February 20, 2014 at 10:10 a.m.

Now what we're seeing in the looney led state of Colorado are more people driving under the influence of pot. " The problem isn't drugs, it's addiction" Huh? Any drug that impairs you, causes you to lose touch with reality and hurts your ability to do the things you need to do in your daily life, is dangersous. We already have enough people walking around stoned, now they have the green light to do it as often as they can, and out in the open. Big triumph! This "bread and circuses" approach by liberals dulls us so that they can get away with things. Social Media, entertainment, sports, drugs, and schools that push and anti-American and socialist agenda are killing us.

February 20, 2014 at 10:30 a.m.
Rickaroo said...

Zableed, care to show us the source of your information that more people in Colorado are driving under the influence of pot? I have been following the news of pot legalization in Colorado closely and I haven't seen anything yet that even mentions stoned driving statistics. Even if it's true, the spike is probably negligible and will taper off. Right after prohibition was repealed, back in the 30s, there was a slight rise in the number of drunk-driving and public drunkenness incidents but they eventually leveled off to pretty much the same number as when Prohibition was enforced.

February 20, 2014 at 4:24 p.m.
Rickaroo said...

And how does keeping pot illegal fit in with your notion of small government that you're always whining about being too big and intrusive? Let me make sure I have this right: when it comes to guns, which many people obviously use recklessly and nefariously, you think the government over-regulates and more people should be allowed to carry them wherever they go. But when it comes to pot, which does not kill anybody and has in fact been proven to have many curative effects, you think that it should remain illegal and people should not even be given a choice. "government-is-too-big" whiners don't really want small government at all - you just want a government that does your bidding, especially when it comes to your opposition to things like abortion, pot, public education, safety net programs, health care, and gay rights.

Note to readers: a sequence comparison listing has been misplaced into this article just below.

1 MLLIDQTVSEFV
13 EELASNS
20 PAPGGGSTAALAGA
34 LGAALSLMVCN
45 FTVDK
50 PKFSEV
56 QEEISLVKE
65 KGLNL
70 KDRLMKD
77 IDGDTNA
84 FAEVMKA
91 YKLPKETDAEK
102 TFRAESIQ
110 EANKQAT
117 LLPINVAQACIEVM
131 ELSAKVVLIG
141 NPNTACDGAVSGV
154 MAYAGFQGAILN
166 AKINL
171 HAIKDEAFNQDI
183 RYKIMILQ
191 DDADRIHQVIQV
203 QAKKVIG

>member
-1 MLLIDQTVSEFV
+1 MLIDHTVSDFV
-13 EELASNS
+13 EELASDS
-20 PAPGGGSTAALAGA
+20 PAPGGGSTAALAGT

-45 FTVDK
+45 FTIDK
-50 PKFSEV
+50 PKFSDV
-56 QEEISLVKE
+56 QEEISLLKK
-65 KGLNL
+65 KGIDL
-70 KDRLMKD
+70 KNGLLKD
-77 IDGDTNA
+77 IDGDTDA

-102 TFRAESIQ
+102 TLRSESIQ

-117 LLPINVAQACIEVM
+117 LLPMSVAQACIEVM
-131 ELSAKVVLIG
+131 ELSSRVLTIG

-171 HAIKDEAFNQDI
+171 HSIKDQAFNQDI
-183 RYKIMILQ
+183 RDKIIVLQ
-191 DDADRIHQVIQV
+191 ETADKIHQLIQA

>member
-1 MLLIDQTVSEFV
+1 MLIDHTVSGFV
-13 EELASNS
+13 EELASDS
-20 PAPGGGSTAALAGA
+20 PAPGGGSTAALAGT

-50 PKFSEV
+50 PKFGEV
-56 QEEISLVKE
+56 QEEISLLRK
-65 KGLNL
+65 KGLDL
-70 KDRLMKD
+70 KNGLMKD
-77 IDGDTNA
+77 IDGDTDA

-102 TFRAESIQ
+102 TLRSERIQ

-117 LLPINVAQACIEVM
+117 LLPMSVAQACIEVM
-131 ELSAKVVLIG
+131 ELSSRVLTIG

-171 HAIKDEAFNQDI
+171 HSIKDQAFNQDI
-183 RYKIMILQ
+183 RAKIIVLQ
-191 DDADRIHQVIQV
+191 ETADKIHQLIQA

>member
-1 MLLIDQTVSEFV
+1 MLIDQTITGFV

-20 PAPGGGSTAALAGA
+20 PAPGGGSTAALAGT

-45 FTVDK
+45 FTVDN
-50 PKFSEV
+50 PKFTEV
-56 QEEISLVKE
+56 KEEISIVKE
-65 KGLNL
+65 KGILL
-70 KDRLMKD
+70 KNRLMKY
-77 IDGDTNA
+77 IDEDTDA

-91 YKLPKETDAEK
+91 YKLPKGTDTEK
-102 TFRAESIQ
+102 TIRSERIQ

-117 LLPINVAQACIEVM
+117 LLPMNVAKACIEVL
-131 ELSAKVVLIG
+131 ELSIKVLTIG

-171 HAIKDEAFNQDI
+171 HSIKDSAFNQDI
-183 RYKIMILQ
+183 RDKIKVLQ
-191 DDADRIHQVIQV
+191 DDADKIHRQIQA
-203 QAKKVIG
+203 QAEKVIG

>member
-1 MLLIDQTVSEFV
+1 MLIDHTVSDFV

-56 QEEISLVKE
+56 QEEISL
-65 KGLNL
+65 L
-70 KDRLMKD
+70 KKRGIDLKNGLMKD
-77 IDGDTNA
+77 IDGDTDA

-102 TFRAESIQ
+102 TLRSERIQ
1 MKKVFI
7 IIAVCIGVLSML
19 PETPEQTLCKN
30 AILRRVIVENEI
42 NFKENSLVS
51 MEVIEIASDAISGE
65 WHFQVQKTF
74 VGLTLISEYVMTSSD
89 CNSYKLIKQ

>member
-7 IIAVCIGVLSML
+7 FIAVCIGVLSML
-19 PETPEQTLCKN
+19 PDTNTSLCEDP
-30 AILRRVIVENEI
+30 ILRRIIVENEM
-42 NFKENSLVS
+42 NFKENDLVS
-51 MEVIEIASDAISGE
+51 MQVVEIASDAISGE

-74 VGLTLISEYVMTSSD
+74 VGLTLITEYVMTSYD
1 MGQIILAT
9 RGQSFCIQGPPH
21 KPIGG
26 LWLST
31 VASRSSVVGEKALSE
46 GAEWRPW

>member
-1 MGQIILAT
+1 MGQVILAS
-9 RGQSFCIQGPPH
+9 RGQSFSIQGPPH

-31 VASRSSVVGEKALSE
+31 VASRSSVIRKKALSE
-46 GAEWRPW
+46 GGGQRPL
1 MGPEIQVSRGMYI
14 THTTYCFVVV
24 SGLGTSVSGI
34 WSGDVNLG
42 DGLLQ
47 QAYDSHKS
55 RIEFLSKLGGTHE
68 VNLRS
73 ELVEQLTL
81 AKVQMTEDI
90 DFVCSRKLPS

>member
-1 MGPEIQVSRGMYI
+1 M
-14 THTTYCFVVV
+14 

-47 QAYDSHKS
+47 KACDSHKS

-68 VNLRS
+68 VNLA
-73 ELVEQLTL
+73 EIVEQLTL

February 20, 2014 at 4:49 p.m.
TheCommander said...

Corker "loves this city so much that is was willing to offer up our tax base to VW and build crony capitalist public/private partnerships to develop a waterfront to make us a "progressive" city.

Funny thing Corker never ran as a progressive, but he certainly is one. Corker, Haslam, Watson, etc... spent $587 million of taxpayer money on a foreign corporation that will be here less than ten years (the length of time it was in western PA before they pulled up stakes). Redevelopment schemes benefit Corker and well connected developers who get to get rich at our expense and create risky developments that look so pretty but ultimately are not economically viable. The result of government directed growth is debt which turns us into Stockton, CA.

Corker is no Carnegie. Carnegie spent his own money to help society, not ours!

February 21, 2014 at 6:27 p.m.